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03 March 2013

'Stasiland: Stories from Behind the Berlin Wall' by Anna Funder

This book is about the impermanence of political structures, about the price of a soul, about the innocence of children and the love of parents.  It should not be forgotten.

I have lived in Germany longer than I have lived in any other country, including the one on my passport.  It is ironic given that neither my husband nor I have family or other attachments here.  It is a convenient place to live, is the best I can say about this situation.  It is also a safe, healthy place full of beautiful trees.  In any case, I have been able to observe Germans in their natural habitat for some time now.  As a group they are slow to warm up but loyal once you are indeed a friend, on a first name basis (don't laugh, long story about the use of names).  I am privileged to have several German friends.

It is my habit to be careful about certain topics but (I hope) polite and inquisitive at the same time... What's the point of being here if I can't eventually, you know, ask...  And so the National Socialists turn up in conversation.  No Problem!  My friends are often relieved, yes lets discuss those bygone days...  Then I mention East Germany.

There is usually a moment of embarrassment.  Of course the notorious Wall was awful, almost ridiculous.  If I ask about more details there are often excuses but no real discussion.   Sometimes kids blame the teacher for a bad grade.  And in truth there are bad teachers in this world.  It happens.  A bad teacher does not justify my own disinterest or lack of effort, though.  What I mean is that many could not do much about the political situation called The Cold War.  Many on the West side did their best to help people on the East side.  But as far as I can tell, people have done their best to forget or ignore the German Democratic Republic since 1989, like many would, a bad teacher.  The rest of Germany does not want to know more.  The mentality is that Germany is whole now, therefore healthy.  I hope my friends do not resent this description but it is accurate.

Then another foreigner who has lived here a long, long time handed me this book.  I am grateful.  The book begins with a hung-over journalist.  She wants to investigate and write about the people from East Germany. Not the politics. The people who lived in the shadow of a wall and could not trust anyone, ever.  Anna Funder's interviews are successful because she listens to what is consciously given and willingly shared. Not what is taken and recorded to use and twist.  It was shocking to see the effects of hyper surveillance on the psyche of a whole society.  The lack of privacy was obscene.  It puts me in mind of the arguments for and against privacy in the internet.  Eventually, people are not for sale.  Privacy and intimacy are worth more than quick results on the search page and what you can sell me there.  This book is not about the past it is about our future.  It is about the impermanence of political structures, about the price of a soul, about the innocence of children and the love of parents.  It should not be forgotten.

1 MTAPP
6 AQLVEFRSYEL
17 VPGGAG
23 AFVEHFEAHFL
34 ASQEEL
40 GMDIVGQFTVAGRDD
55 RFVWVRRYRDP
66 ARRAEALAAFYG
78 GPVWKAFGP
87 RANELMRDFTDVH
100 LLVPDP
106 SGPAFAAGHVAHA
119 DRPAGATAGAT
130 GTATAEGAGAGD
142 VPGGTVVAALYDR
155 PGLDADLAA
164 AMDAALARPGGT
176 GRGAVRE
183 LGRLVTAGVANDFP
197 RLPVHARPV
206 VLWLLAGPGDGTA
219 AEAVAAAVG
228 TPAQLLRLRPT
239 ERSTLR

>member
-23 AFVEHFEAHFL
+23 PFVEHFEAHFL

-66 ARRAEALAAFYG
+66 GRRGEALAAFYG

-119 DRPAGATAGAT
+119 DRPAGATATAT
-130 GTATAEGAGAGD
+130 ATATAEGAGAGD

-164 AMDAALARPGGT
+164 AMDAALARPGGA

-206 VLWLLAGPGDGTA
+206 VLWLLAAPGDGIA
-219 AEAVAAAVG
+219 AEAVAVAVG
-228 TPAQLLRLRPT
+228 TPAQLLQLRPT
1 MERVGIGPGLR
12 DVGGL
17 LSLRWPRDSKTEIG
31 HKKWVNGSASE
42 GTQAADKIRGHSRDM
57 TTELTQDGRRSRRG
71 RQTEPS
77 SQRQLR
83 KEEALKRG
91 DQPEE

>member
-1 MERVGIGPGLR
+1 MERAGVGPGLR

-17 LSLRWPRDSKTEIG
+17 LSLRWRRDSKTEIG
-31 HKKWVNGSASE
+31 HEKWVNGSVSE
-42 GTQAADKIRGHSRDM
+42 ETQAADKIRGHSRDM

Suspicion was a sign of guilt and the punishment even to children lasted a lifetime.  These people are now free.  I wish.  Torturers, spies and vicious prison wardens have not been brought to justice.  Many politicians kept their old jobs with new titles.  Many of them are still alive.  Freedom does not happen when you remove the shackles or tear down the wall, but when you free the mind.  If you see the same person that tortured and raped you in jail shopping at your local then maybe free is too abstract a concept.  Anna Funder touches on the concepts of justice, fairness, closure, hope and despair.  She tells stories and uncovers wounds that do not heal.  By the end of the book I feel she deserved a drink now and again.  This book is required reading.

Anna Funder 
ISBN: 9781847083357 

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